I decluttered the top of the fridge. I decluttered my closet. I decluttered my dresser. I even decluttered some toys in the playroom (Tessa hasn't noticed yet; I think that this is a sign that she didn't care about those toys).

I want to get rid of some stuff. The theory is that too much stuff weighs one down. The declutter guy (Peter? I can't remember) said that clutter falls into two categories: "I might need it one day" and "memorabilia." In looking around our house, I think I'm relatively good with the memorabilia (I'm comfortable with it, in any case) but the "might need it" category is ridiculous.

Case in point: an old ski jacket. I got it when we lived in Bellingham, and it wasn't perfect when I got it. The style is outdated (duh), it's not best quality, and it's a size large. And yet....I kept holding on to it, thinking, well, I might need it some day, or we'll have a guest who needs it. Obviously that's ridiculous: I don't think I'd worn it in 8 years. It's clutter. It's in perfect shape, barely worn, but it's not useful. (It's gone now.)

There's also the consumerism component of all of this. The clutter buys into the "more is better" philosophy of Americans, and I'm (pardon the pun) not buying it.

My friend Jenny lived in Scotland for a time (hi Jenny) and has shared some of the European ideas about stuff (things) with me, and I have spent some time thinking about them. She said that having shabby, hand-me-down things in Scotland was a sign of class and sometimes of wealth. The thing is, the shabby things belonged to the upper class.

This bears some thinking.

I like it.

Hand me down things, of quality, speak of heritage. It speaks of understanding value. It's anti-consumerist. Things made to last; things meant to be handed down; things meant to stand the test of time...these are signs of wealth. Not the newest thing. Not the latest color.

My living room is like this; Grandpa Goddard's beautiful bookcase (our wedding gift); G.G.'s piano; Aunt Grace's dining room table and chair's; Mom & Dad S.'s sideboard.

My family room, downstairs, is old, but not's more garage-sale than anything else. I don't think that the philosophy is about having ugly things, it's about recognizing that quality things transcend trends and don't need replacing all the time. My family room needs work (although it's perfect for little kids jumping around, and it IS comfortable) and that's okay; my philosophy isn't to just take whatever, it's to recognize "enough".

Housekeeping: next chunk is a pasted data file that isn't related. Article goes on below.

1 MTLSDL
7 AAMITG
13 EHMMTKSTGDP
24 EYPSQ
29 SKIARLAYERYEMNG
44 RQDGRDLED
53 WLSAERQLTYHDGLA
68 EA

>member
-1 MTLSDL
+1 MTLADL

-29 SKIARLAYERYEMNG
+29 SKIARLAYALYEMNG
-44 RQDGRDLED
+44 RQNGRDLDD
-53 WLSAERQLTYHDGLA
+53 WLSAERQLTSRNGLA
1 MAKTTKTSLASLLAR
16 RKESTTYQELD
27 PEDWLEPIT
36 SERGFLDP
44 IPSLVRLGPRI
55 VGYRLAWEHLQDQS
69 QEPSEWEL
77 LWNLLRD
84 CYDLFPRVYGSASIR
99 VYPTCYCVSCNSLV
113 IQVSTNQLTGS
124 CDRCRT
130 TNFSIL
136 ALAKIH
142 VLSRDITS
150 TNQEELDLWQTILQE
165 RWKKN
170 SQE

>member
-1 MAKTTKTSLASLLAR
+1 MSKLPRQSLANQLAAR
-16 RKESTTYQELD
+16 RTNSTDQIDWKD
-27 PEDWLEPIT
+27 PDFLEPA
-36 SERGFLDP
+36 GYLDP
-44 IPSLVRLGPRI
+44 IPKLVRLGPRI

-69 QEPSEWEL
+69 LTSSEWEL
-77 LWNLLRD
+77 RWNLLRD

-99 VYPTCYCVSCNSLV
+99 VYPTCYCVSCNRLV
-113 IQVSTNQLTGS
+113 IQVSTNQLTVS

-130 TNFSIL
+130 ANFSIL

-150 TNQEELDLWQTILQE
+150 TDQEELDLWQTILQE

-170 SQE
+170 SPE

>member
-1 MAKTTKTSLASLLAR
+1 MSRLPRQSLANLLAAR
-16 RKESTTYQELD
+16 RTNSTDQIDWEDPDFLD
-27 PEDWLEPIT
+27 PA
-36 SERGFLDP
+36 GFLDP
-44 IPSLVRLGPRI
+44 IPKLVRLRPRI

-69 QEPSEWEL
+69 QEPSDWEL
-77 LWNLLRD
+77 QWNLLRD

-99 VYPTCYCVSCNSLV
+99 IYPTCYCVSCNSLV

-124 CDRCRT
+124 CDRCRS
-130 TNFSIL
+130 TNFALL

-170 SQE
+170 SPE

So, in part of my pro-environment, pro-pocketbook, pro-spiritual quest, I'm trying to remember all of this. I'm trying to remember that the clutter IS making my butt look fat (ha), and that we have enough. That I do not need to collect bits of this and that just in case. That, like writing, the editing is more important than just about anything else. (Not that there is any editing here, but that's another problem to tackle another day.)

These are random thoughts, distracting me from the problems of the day. Today I'll tackle a new corner of clutter (there are always more) while Tessa rests.

Sunday, February 10, 2008

Sunday update

It's been a quiet day. The good part of the quiet involved snuggling with Tessa, reading stories, and playing Play-Doh. The not-so-great part involved Tessa throwing up some more, fever, chills, lethargy.

Fortunately, I'm not nauseaus, and my headache has stayed at a dull roar.

Ryan called, safe on the east coast. He's had a long day, too, but I think this time I'd be happy to trade places.

It looks like we're going to have another quiet day tomorrow. I'd be hapyp if that form of quiet didn't involve any vomit. (Please.)